TEACHING CASE STUDY: SYSTEMS LENS TO SUSTAINABILITY STRATEGY AT TAOS SKI VALLEY
Research team: Tamanna Chauhan; Urusha Thapa; Christian Slough; Garima Sharma; Wellington Spetic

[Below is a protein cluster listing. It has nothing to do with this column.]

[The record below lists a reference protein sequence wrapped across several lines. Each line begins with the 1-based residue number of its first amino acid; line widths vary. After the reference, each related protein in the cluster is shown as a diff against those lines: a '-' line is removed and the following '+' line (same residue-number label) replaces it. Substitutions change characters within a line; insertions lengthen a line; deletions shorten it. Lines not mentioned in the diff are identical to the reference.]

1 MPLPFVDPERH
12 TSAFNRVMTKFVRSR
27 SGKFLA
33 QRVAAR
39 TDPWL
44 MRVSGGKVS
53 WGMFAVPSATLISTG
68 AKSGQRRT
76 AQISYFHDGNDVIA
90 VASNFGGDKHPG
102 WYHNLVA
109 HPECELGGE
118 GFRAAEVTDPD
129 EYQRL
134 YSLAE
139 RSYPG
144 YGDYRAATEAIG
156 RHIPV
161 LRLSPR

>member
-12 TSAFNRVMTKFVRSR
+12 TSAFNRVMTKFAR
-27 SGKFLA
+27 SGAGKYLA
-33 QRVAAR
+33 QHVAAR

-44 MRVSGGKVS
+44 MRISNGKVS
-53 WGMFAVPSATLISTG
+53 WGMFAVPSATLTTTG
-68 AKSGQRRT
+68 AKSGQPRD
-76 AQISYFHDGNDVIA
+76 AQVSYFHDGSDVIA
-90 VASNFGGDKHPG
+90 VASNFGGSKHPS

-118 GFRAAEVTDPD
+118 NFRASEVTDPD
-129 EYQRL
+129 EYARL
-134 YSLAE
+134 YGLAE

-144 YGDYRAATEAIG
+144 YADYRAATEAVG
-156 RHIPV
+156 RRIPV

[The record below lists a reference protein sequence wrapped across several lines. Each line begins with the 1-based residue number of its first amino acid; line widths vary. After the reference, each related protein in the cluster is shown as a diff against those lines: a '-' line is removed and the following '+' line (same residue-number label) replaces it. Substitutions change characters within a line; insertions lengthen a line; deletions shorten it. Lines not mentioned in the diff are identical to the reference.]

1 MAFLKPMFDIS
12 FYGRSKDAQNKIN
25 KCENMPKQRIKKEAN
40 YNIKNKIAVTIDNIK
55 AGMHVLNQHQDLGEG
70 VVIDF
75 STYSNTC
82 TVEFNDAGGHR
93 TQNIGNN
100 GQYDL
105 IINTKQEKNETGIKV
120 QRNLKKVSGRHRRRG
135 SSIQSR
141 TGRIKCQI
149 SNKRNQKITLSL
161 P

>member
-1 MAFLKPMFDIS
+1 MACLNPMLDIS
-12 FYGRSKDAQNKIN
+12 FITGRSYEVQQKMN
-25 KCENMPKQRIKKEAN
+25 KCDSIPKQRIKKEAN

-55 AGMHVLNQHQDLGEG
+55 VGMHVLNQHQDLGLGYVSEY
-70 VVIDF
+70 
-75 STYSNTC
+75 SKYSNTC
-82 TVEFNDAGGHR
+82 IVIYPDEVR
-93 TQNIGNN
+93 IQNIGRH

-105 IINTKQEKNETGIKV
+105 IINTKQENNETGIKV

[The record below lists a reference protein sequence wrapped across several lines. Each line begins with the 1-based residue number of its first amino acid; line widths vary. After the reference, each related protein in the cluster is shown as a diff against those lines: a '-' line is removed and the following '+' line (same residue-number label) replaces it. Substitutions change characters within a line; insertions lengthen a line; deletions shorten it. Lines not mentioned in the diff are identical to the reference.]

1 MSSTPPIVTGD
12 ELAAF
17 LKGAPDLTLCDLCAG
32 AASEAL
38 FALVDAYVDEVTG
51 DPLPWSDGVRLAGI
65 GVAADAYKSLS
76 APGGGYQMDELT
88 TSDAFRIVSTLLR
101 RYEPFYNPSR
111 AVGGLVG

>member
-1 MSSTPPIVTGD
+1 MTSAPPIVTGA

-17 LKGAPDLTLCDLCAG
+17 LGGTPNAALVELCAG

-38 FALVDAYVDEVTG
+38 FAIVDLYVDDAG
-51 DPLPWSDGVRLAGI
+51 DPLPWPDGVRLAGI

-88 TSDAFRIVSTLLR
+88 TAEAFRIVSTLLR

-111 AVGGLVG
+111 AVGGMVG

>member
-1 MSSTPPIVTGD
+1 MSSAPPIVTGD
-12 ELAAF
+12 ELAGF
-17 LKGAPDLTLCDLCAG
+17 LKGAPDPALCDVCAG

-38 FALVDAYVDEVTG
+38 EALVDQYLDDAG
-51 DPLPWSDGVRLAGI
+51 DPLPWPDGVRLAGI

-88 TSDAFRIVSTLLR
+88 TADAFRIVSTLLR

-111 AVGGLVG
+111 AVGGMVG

A reductionist view or the breaking down of the whole into smaller, more manageable parts is commonplace among managerial frameworks. When faced with complex issues, managers are often motivated to analyze and solve problems by focusing on each part of a system, often disregarding the interconnectedness of the parts and how each part behaves in a nonlinear structure of a circular system. System theory focuses on the whole and is a robust tool to study the multidimensions of sustainability-relate strategies in business. In this teaching case study, students will be introduced to a system in its full complexity including interconnections between the elements, the variety of relationships (negative and positive feedback loop, reinforcing relationships, balancing relationships), and to unintended consequences – i.e., when a change in one part of the system, changes the other parts. Students will also be introduced to the idea of identifying leverage points and to understand that decision-makers can positively change a system. This teaching case study is being designed for graduate level courses such as Social and Environmental Sustainability in Business, Business and Society, and Strategic Management.